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Old 09-10-09, 08:55 PM
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When I read "fastback", the first thing I thought of is a strongback. I'm guessing that's what your guy probably meant.

from my carpentry book:



It's basically just 2x4 strapping across your ceiling joists. If you really want you can tie a second 2x4 on edge for extra strength. (this is actually a strongback by definition, a single board on the flat is known as a ribband)

I don't imagine how that could possibly cost $3,000, maybe this guy is talking about something else.

While your up there you might as well add in collar ties like bud mentioned. The knee wall that you can see in your picture helps to take any snow load on the roof, but for the amount of time it would take to put in a dozen collar ties you would be doing your roof some good. You don't have to put them on every rafter, just space them under 8', then tie them all together with a ribband/strongback/strapping.

Do both of those and you'll have a much stiffer roof system. You could replace your stucco ceilings with drywall and not have to worry about any screw popouts. Wouldn't that be great?
 
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Old 09-10-09, 09:04 PM
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Also not an inspector or one that is up on roof framing codes, but I don't believe that older homes must be brought up to each and every new standard that comes out. I also know that some "unscrupulous" inspectors will find and feed work to contractors on their "approved" list of buddies, or offer to do/oversee the work for you.

Either way, the roof looks normal to me... the vertical 1x's are probably just stiffeners and the only load they would carry would be any load that "may" occur if the rafter deflects, which it should not if it is sized properly and is not beyond its limited span. Getting rid of the vertical 1x stiffeners is one option, if that is what he objects to. They are obviously not structural because nailing a board onto the side of anything is not structural in any way.
 
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Old 09-10-09, 09:14 PM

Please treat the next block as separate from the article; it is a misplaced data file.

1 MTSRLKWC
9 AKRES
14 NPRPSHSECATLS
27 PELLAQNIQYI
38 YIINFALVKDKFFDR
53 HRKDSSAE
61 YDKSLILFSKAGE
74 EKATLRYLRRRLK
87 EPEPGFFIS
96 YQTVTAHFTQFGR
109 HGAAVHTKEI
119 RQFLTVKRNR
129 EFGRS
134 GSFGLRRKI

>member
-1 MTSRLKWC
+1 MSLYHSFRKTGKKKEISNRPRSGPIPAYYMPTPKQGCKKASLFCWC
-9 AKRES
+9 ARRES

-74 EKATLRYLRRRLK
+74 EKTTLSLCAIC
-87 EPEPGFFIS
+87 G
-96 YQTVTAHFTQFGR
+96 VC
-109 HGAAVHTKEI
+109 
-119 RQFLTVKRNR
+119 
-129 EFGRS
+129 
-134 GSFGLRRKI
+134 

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Rob - I appreciate the illustration and it does look like what he was describing on the phone. Obviously we were preparing our replies at the same time, so though your picture looks like what he said, I really don't see the connection to the position of the uprights or why it doesn't count for more that the ceiling joists are actually resting on a center wall.

Also after looking at your illustration, I really can't see how it could possibly cost almost $5k, except maybe because the fellow doesn't want the work.

Thanks


BTW: After reexamining my photo, I know that the vent pipe is about two inches from the center wall, so this also tells me that the uprights are about a foot from that wall. Though again, the joists do overlap over top the wall and I know this for a fact.
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XSleeper - The "problem" was that a home inspector was contracted by the relocation company, but he couldn't fit through the access. I then got a buddy to enlarge the access, but he laid some kind of specialty strip up there to keep from having to cut new sheetrock and when the home inspector came back, he didn't try to move the stick and just said that he still couldn't fit in the hole.

Because my time is running out and because the home inspector was balking at coming back for a third time, I just called a regular licensed contractor because that was suggested as an option.
 
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Old 09-10-09, 10:17 PM
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I took a look in my code book (Ontario code book, so there are probably differences) and from the looks of things, it's ok if your knee wall doesn't fall directly over the load bearing wall if there's blocking between the ceiling joists.

The purpose of those boards that are in question is to reduce the span of your roof rafters, particularly important if you have heavy snow in the winter.

There are a lot of other ways you can reduce your joist span, which is why I recommended the collar ties earlier.

 
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Old 09-11-09, 06:45 AM
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If he is up to $5,000, I could probably fly out to where ever this is, buy the materials, rent some tools, do the work, take a weeks vacation, and fly back and still make money. There should be a law against inspectors/contractors like that .

Sorry, just drives me wild.
Bud